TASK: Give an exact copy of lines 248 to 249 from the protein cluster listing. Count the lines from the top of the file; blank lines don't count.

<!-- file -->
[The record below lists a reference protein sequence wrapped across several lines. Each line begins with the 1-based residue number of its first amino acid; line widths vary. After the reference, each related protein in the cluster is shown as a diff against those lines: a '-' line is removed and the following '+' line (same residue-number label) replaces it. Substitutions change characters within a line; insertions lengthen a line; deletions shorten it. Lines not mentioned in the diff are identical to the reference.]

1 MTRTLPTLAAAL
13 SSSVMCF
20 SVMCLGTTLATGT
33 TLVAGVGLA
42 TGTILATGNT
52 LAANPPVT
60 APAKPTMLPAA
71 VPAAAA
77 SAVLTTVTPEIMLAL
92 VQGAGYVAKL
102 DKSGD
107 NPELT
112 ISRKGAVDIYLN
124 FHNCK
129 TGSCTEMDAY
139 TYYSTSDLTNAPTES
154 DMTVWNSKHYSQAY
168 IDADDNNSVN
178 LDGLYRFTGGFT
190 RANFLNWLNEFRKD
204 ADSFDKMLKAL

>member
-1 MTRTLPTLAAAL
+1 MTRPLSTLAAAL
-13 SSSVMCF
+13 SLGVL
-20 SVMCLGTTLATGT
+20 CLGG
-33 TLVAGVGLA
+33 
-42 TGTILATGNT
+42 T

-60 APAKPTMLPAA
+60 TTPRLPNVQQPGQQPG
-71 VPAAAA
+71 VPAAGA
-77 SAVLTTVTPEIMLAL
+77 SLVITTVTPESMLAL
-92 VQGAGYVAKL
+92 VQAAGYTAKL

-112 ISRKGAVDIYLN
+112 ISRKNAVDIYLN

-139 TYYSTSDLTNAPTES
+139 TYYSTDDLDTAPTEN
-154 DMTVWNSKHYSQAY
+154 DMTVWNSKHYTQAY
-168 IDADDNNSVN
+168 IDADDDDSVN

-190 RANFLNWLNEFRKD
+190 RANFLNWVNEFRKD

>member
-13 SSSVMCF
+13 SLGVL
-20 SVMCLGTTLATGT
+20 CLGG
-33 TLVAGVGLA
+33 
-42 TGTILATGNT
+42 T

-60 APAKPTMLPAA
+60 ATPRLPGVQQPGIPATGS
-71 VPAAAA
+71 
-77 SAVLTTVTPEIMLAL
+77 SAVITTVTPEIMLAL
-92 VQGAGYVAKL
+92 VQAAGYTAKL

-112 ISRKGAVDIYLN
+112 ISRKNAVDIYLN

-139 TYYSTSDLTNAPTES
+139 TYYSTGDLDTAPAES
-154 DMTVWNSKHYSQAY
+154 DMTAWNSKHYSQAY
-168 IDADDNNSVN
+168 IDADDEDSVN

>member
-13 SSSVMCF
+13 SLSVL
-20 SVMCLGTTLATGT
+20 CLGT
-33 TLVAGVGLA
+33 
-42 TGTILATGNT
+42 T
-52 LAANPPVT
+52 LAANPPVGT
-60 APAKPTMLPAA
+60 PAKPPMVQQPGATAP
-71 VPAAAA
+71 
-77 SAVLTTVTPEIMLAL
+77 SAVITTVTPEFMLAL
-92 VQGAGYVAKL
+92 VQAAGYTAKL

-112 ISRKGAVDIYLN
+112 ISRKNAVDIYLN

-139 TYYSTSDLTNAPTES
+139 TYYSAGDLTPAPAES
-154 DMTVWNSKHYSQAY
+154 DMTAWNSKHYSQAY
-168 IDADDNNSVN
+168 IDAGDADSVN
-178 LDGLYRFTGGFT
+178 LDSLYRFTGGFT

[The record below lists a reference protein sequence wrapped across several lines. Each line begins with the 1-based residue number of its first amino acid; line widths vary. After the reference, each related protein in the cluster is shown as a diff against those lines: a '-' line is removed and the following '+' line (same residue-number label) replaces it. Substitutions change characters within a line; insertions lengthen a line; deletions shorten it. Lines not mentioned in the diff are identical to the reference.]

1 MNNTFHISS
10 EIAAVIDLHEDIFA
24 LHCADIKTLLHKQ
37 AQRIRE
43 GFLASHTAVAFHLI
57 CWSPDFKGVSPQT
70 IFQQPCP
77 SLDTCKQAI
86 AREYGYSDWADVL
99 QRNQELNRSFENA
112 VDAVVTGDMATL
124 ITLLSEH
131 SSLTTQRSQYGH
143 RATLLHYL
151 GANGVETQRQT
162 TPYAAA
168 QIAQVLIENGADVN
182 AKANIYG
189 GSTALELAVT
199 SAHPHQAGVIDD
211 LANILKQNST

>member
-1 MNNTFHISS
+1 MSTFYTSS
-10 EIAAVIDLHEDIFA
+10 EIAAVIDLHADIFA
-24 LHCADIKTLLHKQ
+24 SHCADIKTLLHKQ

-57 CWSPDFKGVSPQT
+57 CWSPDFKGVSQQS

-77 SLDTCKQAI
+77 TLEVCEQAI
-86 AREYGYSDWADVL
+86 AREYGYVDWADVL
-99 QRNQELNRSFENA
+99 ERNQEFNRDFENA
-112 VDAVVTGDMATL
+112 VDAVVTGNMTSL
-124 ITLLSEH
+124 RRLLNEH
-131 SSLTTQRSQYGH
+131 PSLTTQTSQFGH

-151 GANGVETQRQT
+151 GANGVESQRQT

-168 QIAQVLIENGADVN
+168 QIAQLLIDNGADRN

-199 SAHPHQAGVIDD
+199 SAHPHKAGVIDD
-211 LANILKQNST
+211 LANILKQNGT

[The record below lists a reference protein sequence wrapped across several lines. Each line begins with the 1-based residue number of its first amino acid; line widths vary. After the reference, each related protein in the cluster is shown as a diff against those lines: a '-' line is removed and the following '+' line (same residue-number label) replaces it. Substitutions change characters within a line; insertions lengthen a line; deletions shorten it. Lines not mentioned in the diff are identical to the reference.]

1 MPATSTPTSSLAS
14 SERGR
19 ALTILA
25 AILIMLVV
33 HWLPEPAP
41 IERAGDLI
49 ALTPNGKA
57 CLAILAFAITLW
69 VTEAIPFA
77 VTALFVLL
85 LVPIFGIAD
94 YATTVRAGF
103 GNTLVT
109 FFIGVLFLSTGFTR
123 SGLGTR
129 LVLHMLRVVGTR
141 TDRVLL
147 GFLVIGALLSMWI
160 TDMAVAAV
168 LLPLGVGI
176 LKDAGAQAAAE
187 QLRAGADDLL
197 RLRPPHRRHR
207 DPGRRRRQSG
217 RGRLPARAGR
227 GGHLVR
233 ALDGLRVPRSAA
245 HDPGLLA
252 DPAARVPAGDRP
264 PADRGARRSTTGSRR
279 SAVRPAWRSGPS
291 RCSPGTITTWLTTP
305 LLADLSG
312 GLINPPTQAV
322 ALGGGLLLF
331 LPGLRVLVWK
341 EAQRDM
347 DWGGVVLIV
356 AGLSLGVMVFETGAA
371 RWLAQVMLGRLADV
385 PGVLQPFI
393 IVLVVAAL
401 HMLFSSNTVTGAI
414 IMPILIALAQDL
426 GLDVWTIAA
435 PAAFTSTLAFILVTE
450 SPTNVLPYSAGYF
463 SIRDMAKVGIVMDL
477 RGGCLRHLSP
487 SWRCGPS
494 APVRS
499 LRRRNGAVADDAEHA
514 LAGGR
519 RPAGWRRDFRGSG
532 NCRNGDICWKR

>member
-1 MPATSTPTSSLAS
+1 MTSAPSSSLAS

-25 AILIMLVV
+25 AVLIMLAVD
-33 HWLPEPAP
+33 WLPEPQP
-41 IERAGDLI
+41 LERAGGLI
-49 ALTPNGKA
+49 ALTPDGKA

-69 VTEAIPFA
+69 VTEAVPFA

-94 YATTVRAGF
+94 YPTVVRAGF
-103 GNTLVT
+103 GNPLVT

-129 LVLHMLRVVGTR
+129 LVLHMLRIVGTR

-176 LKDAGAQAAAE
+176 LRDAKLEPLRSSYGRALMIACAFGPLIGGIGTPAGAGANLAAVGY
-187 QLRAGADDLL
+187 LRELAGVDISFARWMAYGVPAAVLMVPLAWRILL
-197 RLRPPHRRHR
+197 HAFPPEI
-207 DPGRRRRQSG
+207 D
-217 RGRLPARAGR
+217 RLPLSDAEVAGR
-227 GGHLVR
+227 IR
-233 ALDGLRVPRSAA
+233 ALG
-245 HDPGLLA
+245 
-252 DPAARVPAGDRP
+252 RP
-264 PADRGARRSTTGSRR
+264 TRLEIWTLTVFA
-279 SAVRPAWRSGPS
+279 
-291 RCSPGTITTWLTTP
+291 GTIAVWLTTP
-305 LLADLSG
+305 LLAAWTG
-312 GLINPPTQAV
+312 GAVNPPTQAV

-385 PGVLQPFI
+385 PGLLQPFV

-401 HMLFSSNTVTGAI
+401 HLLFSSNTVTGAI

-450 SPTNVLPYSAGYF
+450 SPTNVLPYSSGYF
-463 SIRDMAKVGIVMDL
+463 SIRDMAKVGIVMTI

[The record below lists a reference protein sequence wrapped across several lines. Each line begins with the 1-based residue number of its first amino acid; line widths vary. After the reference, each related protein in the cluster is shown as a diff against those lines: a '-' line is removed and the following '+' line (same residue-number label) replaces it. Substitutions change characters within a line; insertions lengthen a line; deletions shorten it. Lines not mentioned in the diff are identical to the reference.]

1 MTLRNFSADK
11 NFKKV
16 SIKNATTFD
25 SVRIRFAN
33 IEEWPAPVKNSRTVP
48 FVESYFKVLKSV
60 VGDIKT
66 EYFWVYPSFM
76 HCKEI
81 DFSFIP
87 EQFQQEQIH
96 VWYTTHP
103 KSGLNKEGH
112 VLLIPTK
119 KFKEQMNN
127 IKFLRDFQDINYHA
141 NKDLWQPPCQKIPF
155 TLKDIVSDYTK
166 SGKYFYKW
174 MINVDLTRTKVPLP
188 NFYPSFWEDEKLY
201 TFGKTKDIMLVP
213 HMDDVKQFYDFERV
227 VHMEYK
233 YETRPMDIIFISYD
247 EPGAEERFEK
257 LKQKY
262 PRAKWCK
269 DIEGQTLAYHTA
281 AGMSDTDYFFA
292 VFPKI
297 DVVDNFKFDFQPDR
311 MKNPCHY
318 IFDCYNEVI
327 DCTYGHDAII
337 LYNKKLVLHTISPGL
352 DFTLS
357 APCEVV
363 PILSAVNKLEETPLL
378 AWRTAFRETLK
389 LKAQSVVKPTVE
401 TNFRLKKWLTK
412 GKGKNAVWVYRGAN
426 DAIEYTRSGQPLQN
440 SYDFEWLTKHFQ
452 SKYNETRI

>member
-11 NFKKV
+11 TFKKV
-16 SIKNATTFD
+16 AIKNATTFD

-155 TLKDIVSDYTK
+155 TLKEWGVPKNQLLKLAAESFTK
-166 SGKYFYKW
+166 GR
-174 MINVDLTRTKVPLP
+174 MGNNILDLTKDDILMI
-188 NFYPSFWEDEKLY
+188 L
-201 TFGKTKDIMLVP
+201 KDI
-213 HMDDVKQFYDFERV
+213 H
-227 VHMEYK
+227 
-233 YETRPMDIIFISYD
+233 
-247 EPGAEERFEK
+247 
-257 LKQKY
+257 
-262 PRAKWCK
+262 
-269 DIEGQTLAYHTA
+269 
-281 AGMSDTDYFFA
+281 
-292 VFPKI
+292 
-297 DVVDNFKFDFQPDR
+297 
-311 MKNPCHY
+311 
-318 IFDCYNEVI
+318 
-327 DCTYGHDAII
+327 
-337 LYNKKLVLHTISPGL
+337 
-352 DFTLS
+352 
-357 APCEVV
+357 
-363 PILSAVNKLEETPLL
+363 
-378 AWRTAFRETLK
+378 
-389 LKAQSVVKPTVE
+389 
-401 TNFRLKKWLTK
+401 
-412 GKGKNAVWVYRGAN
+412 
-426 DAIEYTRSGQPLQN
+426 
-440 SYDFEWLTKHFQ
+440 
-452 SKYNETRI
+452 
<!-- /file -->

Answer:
-252 DPAARVPAGDRP
+252 RP